As discussed in The Health Delusion, aspirin, renowned for causing stomach ulcers and bleeds, depletes the body of vitamin C - essential for the structural integrity of our stomach lining[4, 5]. Proton pump inhibitors, an established risk factor for osteoporosis, cause magnesium depletion - essential for bone health [6]. They also raise homocysteine levels as well as depleting us of vitamin B12 - critical for lowering homocysteine [7]. Statins, notorious for muscle pain and general lethargy and malaise, are suspected to lower our coenzyme Q10 levels - vital for the energy reactions in the body [8, 9]. Many of you reading this will be on at least one of these drugs, yet how many of you have been informed, by your doctor or pharmacist, about the beneficial interactions of auxiliary nutrients?

I'm not here to discount the importance of knowing about the negative drug-nutrient interactions but let's build upon the knowledge garnered to advance into an era of providing enhanced therapeutic outcomes for our patients.

To find out more about how the power of nutrients to improve drug efficacy while reducing side effects; look no further than The Health Delusion: How to Achieve Exceptional Health

1. Bailey, D.G., et al., Ethanol enhances the hemodynamic effects of felodipine. Clin Invest Med, 1989. 12(6): p. 357-62.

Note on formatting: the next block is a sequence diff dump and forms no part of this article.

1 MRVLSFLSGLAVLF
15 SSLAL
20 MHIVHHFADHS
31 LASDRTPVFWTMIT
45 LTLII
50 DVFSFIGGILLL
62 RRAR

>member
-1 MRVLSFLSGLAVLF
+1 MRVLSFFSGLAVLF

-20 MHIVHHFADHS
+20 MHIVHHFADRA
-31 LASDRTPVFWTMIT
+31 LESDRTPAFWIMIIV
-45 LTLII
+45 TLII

2. Bailey, D.G., et al., Grapefruit-felodipine interaction: effect of unprocessed fruit and probable active ingredients. Clin Pharmacol Ther, 2000. 68(5): p. 468-77.
3. Greenblatt, D.J., et al., Drug interactions with grapefruit juice: an update. J Clin Psychopharmacol, 2001. 21(4): p. 357-9.
4. Becker, J.C., et al., Gastroprotection by vitamin C-a heme oxygenase-1-dependent mechanism? Biochem Biophys Res Commun, 2003. 312(2): p. 507-12.
5. Konturek, P.C., et al., Ascorbic acid attenuates aspirin-induced gastric damage: role of inducible nitric oxide synthase. J Physiol Pharmacol, 2006. 57 Suppl 5: p. 125-36.
6. FDA, FDA Drug Safety Communication: Low magnesium levels can be associated with long-term use of Proton Pump Inhibitor drugs (PPIs)., (02/03/2011).
7. Hirschowitz, B.I., J. Worthington, and J. Mohnen, Vitamin B12 deficiency in hypersecretors during long-term acid suppression with proton pump inhibitors. Aliment Pharmacol Ther, 2008. 27(11): p. 1110-21.
8. Kelly P, V.S., Getato M, McNurlan M, and Lawson WE., Coenzyme Q10 improves myopathic pain in statin treated patients. J Am Coll Cardiol, 2005(45): p. 3A.
9. Caso, G., et al., Effect of coenzyme q10 on myopathic symptoms in patients treated with statins. Am J Cardiol, 2007. 99(10): p. 1409-12.